March 13, 2006

Prescription program may up healthcare racial gap

NEW YORK (Reuters Health) - A program designed to reduce
inappropriate prescriptions for benzodiazepines, such as Xanax
and Valium, had the unintended consequence of increasing racial
disparities in access to care, according to a report in the
Archives of Internal Medicine.

"This is the first well-controlled study to show that
health policies designed to reduce drug costs and abuse can
increase racial disparities in access to effective care for
those with chronic illnesses, like schizophrenia," lead author
Dr. Sallie-Anne Pearson, from the University of New South Wales
in Sydney, Australia, said in a statement.

The findings are based on an analysis of data for 124,867
adults enrolled in New York Medicaid before and after a
triplicate prescription program (TPP) that included
benzodiazepines was implemented. The program requires that
physicians use multiple copy forms or the electronic equivalent
when prescribing certain drugs. Census data were analyzed to
determine the racial make-up of the neighborhoods included in
the study.

After the initiation of the TTP in 1989, a sudden and
sustained drop in benzodiazepine use was noted in all
neighborhoods, the report indicates. Even though predominantly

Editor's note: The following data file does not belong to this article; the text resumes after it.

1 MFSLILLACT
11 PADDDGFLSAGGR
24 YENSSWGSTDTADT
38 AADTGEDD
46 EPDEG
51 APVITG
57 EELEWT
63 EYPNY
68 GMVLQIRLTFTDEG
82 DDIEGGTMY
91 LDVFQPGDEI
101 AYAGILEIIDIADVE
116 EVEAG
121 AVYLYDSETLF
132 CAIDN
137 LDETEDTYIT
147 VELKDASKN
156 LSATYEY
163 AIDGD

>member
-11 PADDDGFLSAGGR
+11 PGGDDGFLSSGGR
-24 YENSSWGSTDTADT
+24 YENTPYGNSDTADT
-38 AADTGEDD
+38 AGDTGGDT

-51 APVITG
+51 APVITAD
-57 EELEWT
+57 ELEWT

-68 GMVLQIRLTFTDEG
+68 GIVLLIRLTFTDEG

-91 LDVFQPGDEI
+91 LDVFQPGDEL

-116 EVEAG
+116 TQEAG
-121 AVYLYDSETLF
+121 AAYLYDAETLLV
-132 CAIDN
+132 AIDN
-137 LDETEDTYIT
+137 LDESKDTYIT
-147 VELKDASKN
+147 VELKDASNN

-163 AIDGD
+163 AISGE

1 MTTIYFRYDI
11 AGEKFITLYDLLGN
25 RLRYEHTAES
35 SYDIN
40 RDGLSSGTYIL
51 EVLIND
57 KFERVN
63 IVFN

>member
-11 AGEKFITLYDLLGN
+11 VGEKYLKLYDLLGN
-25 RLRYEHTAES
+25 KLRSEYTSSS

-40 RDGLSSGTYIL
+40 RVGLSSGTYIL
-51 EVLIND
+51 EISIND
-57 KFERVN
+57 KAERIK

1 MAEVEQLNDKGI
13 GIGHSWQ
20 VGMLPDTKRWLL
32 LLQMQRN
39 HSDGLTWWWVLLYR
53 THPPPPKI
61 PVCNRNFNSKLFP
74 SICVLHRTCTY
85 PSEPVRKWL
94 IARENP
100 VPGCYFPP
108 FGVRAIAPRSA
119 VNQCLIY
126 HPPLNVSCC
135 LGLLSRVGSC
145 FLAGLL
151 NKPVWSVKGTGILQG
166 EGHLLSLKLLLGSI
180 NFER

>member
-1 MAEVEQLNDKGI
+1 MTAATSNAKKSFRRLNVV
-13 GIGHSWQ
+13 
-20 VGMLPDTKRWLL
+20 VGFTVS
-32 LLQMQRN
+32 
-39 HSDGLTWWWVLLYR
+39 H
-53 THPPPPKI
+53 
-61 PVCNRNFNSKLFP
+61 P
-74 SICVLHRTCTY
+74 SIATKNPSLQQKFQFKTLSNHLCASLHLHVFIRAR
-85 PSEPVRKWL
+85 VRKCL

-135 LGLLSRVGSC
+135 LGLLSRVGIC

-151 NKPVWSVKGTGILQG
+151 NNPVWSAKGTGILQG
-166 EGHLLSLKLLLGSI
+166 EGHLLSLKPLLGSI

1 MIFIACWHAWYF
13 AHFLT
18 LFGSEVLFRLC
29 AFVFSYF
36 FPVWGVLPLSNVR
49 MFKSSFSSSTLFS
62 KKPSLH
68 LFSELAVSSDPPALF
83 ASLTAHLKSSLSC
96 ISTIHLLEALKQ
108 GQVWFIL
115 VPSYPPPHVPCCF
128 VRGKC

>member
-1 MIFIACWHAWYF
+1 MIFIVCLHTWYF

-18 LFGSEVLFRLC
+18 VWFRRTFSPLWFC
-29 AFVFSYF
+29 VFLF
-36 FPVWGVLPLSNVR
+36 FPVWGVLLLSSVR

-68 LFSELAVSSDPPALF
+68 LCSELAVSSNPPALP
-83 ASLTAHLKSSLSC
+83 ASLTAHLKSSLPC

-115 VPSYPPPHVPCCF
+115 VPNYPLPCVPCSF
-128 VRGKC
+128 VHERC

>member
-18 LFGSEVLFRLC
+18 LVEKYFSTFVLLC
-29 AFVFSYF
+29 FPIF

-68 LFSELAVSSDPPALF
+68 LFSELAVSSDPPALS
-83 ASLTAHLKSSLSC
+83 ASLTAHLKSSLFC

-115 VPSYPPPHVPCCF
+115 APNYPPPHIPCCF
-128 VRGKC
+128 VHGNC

black neighborhoods had the lowest baseline rates of
benzodiazepine use, they had the greatest discontinuation rates
following TTP implementation.

After accounting for gender, eligibility status,
neighborhood poverty, and baseline use, black subjects were
about 78 percent more likely than whites to discontinue
non-problematic and potentially problematic benzodiazepine use.

"Hopping" from pharmacy to pharmacy in attempt to get
excess medications virtually disappeared in all ethnic groups
after TTP began, but the effect was less pronounced among
whites than blacks, the authors note.

"Although legislators should be satisfied that the TPP
almost completely eliminated pharmacy hopping, it is of concern
that the weight of the policy has fallen most heavily on
patients with the lowest rates of baseline use, and it is
further troubling that these recipients were identified on the
basis of race," the investigators conclude.

SOURCE: Archives of Internal Medicine, March 13, 2006.